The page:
Shining A Light On Seasonal Affective Disorder

To get you through the dark days until springtime, psychiatrist Dr. Edwin Tam at the University of British Columbia’s mood disorders centre explains how seasonal affective disorder works.

1. What is it?

Seasonal affective disorder is a subtype of major depressive disorder or bipolar disorder, wherein those afflicted only experience symptoms during autumn and winter. Those include oversleeping, extreme fatigue, difficulty concentrating, changes in appetite with carbohydrate craving and weight gain. With more severe episodes comes a sense of worthlessness or guilt, and people may have suicidal thoughts.

“We would diagnose it the same way we would diagnose a depression, which is that basically you’ve got two weeks in a row of feeling either down or just losing interest, a lack of joy,” Tam said. “Are you slowed down, kind of fidgety? It’s hard to get to work, you’re not socializing as much.”

If any five of those symptoms persist, it could be SAD.

2. What causes it?

Research has shown that light has an effect on brain chemistry and function.

“Animals who hibernate are actually cued in on how long the days are,” Tam said. “You can fool an animal in the lab into thinking it’s wintertime by making the days artificially shorter — by turning out the lights earlier (in the evening), turning them on later in the day.”

Tam said they believe some people respond similarly to the length of the day.

“Other people, it could be the jet-lag hypothesis; you get up in the morning, and in the winter it’s dark out. So even though your alarm clock is saying 7 a.m., you’re looking outside and your eyes may be saying no, my body clock is telling me get back to bed, it’s dark outside,” he said. “There’s something about the morning light in particular … in the winter, because it’s so dark, we’re not getting that morning signal. You always feel out of synch.”

Others find that it’s not about the length of daylight, but how bright it is. “I’ve had some patients report that if it’s really sunny in the winter, it eliminates (depression) for them.

“I don’t know there’s one model that fits everybody,” Tam said.

3. Is it worse in rainy, cloudy Vancouver than elsewhere?

“They haven’t been able to find that strict pattern of correlating rainfall with more SAD,” Tam said. “Anecdotally, just in my practice, I’ve had people who swear that it was harder for them when they came out to B.C. or Vancouver in particular, from let’s say Ontario. Back east, it was a lot more sunny, and there’s lots of snow on the ground, so it’s double bright. Snow reflects the light.”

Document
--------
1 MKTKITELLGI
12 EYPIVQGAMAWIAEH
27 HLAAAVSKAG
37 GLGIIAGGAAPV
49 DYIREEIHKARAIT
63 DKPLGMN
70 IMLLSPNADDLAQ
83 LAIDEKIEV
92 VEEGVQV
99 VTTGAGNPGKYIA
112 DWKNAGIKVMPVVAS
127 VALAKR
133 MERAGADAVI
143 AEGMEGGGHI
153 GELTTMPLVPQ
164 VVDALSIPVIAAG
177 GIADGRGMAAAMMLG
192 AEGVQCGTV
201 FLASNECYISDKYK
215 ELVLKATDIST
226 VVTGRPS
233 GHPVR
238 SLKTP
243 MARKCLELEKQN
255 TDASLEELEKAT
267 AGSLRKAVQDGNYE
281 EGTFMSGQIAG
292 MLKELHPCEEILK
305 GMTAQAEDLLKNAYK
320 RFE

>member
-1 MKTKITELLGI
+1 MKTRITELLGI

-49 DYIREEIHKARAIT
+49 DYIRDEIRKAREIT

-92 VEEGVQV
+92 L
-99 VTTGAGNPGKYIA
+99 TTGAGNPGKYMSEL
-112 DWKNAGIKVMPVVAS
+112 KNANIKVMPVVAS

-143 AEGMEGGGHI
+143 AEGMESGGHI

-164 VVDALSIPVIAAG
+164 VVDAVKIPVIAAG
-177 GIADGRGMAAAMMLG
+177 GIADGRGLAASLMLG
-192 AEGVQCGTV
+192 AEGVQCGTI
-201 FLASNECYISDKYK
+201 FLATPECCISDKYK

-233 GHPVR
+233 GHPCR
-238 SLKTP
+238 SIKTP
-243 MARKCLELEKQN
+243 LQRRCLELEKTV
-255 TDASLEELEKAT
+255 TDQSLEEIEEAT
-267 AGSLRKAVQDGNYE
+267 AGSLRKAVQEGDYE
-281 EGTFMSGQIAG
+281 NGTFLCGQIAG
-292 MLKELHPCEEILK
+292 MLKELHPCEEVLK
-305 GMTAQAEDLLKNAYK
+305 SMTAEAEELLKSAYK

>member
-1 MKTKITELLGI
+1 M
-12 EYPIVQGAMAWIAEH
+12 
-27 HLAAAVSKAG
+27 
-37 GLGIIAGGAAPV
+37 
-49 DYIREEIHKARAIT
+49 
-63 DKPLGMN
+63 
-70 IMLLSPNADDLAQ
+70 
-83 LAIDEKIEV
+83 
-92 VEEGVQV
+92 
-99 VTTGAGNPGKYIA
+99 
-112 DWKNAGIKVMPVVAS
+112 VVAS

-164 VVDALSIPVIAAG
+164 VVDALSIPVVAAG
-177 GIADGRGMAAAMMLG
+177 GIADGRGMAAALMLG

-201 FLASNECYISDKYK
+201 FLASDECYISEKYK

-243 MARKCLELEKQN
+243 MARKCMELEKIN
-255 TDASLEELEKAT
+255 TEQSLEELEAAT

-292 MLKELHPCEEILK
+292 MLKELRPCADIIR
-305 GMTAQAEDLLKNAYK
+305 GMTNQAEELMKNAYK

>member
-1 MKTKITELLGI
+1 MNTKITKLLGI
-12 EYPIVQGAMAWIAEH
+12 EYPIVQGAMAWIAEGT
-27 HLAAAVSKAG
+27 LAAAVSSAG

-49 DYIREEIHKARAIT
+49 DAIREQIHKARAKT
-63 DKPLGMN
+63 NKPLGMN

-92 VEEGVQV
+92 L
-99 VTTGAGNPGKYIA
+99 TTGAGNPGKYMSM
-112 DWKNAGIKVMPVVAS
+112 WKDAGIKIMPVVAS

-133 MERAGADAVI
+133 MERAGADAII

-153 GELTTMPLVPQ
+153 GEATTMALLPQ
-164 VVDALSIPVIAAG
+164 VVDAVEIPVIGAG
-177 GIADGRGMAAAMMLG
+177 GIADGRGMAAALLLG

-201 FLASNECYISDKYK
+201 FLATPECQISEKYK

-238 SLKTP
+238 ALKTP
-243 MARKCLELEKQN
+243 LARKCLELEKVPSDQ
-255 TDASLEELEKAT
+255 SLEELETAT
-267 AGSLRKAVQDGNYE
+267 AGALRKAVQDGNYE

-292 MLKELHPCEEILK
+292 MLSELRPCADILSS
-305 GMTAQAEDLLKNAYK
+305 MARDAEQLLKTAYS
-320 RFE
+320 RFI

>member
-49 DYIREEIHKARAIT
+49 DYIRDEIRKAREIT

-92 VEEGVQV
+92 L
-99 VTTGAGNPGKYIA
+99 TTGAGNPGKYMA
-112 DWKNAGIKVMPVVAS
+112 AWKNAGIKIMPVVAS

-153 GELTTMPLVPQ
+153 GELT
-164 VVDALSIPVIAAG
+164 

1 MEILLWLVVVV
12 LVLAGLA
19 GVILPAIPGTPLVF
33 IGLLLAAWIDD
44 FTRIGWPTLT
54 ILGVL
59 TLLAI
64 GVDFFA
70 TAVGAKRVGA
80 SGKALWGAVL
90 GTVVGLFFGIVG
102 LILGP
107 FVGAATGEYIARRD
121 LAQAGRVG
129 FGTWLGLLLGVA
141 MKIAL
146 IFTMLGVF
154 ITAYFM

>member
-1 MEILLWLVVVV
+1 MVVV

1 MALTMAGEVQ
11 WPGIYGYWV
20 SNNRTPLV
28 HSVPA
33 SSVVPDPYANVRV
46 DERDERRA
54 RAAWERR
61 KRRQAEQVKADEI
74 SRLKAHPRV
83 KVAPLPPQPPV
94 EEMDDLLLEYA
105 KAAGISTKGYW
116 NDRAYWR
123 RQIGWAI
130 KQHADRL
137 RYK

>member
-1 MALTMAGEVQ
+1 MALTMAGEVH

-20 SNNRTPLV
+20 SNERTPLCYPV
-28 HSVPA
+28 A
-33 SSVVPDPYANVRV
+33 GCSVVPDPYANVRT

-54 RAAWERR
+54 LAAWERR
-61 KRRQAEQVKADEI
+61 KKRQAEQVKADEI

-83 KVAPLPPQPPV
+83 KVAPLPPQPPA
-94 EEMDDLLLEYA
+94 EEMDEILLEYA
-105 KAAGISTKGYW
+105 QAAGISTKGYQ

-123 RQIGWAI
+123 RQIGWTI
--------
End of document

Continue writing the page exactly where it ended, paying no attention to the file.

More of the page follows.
Tam said surveys have indicated that while fewer than one per cent of Florida residents suffer from SAD, as many as 10 per cent of Alaskans show symptoms. Canadian studies put the number of sufferers somewhere in the middle, at between one and three per cent.

As many as 15 per cent of Canadians suffer from milder forms of winter depression. “A lot of people will just tough out a winter depression themselves.”

4. Most common treatment?

“Using a light box or a light book, bright-light therapy in the morning time,” Tam said. “First, it makes the day longer, and it also gives you that morning signal.”

Tam said some patients who don’t have the time to take half an hour a day under the lights are prescribed antidepressants.

The specially designed light boxes alleviate symptoms in 60 to 70 per cent of those who use them, and they cost between $100 and $300.

“They’re much brighter than room lights,” Tam said. Indoor lights have an intensity of between 600 and 700 lux, while the light boxes used in SAD treatment put out 10,000 lux.

Doctors don’t recommend that you build your own light. The lights are screened so that they don’t emit ultraviolet light. “We want it bright, but not tanning your skin.”

Summer sunshine at noon can be as high as 100,000 lux, Tam said.

5. What should I do if I think I have SAD?

Everyone who is significantly depressed should be assessed by a family doctor, because some physical problems (such as thyroid disease) can show up as depression. People with SAD can be treated by the family doctor, referred to a psychiatrist, or (in Vancouver) referred to Tam and his colleagues at UBC for further assessment. People should not treat themselves with light exposure until after assessment by a qualified health professional.

People are cautioned not to use suntanning studios to treat SAD. The effect of light therapy is through the eyes, not through skin exposure, and people should not open their eyes in tanning booths because of the harmful effects of ultraviolet exposure.

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